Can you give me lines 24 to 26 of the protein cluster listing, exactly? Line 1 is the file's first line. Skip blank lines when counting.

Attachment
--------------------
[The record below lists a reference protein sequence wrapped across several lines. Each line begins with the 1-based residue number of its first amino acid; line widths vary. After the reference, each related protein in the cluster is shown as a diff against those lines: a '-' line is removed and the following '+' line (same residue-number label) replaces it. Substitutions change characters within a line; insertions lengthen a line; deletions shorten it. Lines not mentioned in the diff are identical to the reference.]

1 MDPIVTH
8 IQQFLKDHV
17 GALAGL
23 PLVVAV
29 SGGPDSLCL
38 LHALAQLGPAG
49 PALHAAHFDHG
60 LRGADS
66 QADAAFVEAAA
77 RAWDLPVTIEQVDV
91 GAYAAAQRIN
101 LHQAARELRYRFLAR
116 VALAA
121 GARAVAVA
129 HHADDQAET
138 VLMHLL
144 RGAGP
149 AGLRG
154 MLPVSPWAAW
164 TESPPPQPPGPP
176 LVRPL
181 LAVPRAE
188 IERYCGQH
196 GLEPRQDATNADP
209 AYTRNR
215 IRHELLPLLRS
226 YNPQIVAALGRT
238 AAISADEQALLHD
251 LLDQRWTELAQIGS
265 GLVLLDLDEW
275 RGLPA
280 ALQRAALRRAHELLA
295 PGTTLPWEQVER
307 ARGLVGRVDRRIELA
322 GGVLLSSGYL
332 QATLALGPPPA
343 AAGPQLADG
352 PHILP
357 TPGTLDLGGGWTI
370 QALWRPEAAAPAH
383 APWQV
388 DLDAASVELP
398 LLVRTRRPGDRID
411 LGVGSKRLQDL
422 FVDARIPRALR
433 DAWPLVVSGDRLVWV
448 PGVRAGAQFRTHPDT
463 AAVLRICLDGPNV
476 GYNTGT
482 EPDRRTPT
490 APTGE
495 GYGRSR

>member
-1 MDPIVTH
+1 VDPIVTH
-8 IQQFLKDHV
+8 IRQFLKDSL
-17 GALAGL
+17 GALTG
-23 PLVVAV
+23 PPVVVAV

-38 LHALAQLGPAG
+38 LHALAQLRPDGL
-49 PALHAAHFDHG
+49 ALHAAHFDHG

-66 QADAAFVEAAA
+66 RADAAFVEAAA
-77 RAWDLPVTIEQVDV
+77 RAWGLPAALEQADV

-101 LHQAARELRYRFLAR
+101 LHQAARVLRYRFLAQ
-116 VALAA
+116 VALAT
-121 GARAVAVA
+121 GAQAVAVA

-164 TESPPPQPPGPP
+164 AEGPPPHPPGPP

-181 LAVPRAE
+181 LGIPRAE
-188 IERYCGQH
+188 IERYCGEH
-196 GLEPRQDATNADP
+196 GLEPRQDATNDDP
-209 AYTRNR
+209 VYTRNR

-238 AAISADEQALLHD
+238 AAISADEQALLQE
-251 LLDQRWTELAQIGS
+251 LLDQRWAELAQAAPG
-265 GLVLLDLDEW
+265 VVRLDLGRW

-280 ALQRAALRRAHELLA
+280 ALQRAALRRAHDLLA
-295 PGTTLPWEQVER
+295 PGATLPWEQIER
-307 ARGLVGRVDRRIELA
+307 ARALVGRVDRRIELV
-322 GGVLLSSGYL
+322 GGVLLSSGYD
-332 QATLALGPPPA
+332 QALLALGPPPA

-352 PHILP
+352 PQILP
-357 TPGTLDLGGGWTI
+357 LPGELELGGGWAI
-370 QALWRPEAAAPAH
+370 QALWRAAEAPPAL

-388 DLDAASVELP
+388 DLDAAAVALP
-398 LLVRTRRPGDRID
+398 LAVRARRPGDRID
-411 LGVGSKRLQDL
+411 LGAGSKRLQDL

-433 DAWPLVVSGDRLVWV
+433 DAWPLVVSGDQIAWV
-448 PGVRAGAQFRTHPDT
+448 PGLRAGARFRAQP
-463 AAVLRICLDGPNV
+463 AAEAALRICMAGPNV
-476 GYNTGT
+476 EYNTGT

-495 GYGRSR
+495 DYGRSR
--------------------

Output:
188 IERYCGQH
196 GLEPRQDATNADP
209 AYTRNR